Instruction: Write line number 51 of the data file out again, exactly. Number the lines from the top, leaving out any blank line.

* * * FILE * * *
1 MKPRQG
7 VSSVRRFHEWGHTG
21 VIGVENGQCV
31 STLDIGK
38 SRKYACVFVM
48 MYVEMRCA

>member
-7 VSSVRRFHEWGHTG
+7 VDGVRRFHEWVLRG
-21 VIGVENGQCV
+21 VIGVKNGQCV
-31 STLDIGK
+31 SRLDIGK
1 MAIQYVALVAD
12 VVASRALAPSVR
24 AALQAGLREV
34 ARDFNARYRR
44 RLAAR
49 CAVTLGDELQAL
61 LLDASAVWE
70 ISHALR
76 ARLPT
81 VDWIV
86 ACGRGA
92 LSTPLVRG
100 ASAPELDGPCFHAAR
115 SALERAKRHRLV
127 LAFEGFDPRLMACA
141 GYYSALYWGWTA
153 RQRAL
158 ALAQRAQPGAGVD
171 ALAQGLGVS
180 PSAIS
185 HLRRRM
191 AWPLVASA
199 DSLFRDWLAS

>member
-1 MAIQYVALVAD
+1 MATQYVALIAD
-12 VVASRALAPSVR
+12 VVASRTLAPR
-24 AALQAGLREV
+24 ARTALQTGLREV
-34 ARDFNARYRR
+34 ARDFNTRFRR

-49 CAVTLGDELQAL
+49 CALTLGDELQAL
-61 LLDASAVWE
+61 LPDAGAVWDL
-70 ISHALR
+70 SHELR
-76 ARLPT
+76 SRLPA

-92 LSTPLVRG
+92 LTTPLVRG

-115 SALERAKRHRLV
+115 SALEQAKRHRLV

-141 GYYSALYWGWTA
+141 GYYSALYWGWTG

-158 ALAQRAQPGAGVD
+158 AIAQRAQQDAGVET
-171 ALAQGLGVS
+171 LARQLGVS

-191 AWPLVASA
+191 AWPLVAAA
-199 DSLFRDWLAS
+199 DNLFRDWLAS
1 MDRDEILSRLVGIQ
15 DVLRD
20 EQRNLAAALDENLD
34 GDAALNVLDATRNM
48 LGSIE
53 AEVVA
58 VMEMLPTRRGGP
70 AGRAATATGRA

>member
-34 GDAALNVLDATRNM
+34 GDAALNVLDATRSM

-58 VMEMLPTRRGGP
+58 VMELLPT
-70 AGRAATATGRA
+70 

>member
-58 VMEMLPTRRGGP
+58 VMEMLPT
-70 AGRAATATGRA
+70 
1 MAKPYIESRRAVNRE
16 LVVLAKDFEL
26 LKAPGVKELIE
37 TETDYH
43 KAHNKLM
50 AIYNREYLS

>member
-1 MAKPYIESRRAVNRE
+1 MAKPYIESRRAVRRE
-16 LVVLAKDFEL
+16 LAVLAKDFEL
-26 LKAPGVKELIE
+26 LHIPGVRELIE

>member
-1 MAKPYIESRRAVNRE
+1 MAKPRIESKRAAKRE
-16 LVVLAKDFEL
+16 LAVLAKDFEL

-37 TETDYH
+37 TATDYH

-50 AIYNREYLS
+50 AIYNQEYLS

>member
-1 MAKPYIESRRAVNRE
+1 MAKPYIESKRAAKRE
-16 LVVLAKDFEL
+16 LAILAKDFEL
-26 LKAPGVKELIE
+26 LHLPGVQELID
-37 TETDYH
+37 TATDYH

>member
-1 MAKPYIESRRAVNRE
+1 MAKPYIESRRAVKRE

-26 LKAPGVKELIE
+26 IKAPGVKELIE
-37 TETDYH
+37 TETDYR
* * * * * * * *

+70 SHELR